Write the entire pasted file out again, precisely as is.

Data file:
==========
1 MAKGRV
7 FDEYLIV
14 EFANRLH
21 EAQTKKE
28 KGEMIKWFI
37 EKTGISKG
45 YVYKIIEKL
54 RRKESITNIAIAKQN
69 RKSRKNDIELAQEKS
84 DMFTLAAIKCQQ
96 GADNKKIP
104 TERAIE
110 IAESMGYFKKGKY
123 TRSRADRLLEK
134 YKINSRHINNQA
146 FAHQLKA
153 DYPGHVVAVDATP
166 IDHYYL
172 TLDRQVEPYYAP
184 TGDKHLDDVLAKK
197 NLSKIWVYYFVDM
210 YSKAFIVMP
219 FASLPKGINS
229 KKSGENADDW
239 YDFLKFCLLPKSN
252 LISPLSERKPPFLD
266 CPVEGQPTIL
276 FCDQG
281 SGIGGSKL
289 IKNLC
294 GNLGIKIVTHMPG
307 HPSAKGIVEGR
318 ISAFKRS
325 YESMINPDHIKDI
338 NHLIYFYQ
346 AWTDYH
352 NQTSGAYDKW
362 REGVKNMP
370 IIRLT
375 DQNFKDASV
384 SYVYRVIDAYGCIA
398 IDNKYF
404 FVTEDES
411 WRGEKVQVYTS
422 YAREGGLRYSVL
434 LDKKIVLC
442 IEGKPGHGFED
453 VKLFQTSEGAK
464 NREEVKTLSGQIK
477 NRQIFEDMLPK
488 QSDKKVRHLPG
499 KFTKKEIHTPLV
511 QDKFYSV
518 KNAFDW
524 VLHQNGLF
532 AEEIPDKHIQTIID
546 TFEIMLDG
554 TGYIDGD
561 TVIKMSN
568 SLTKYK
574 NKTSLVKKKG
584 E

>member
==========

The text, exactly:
1 MAKGRV
7 FDEYLIV
14 EFANRLH
21 EAQTKKE
28 KGEMIKWFI
37 EKTGISKG
45 YVYKIIEKL
54 RRKESITNIAIAKQN
69 RKSRKNDIELAQEKS
84 DMFTLAAIKCQQ
96 GADNKKIP
104 TERAIE
110 IAESMGYFKKGKY
123 TRSRADRLLEK
134 YKINSRHINNQA
146 FAHQLKA
153 DYPGHVVAVDATP
166 IDHYYL
172 TLDRQVEPYYAP
184 TGDKHLDDVLAKK
197 NLSKIWVYYFVDM
210 YSKAFIVMP
219 FASLPKGINS
229 KKSGENADDW
239 YDFLKFCLLPKSN
252 LISPLSERKPPFLD
266 CPVEGQPTIL
276 FCDQG
281 SGIGGSKL
289 IKNLC
294 GNLGIKIVTHMPG
307 HPSAKGIVEGR
318 ISAFKRS
325 YESMINPDHIKDI
338 NHLIYFYQ
346 AWTDYH
352 NQTSGAYDKW
362 REGVKNMP
370 IIRLT
375 DQNFKDASV
384 SYVYRVIDAYGCIA
398 IDNKYF
404 FVTEDES
411 WRGEKVQVYTS
422 YAREGGLRYSVL
434 LDKKIVLC
442 IEGKPGHGFED
453 VKLFQTSEGAK
464 NREEVKTLSGQIK
477 NRQIFEDMLPK
488 QSDKKVRHLPG
499 KFTKKEIHTPLV
511 QDKFYSV
518 KNAFDW
524 VLHQNGLF
532 AEEIPDKHIQTIID
546 TFEIMLDG
554 TGYIDGD
561 TVIKMSN
568 SLTKYK
574 NKTSLVKKKG
584 E

>member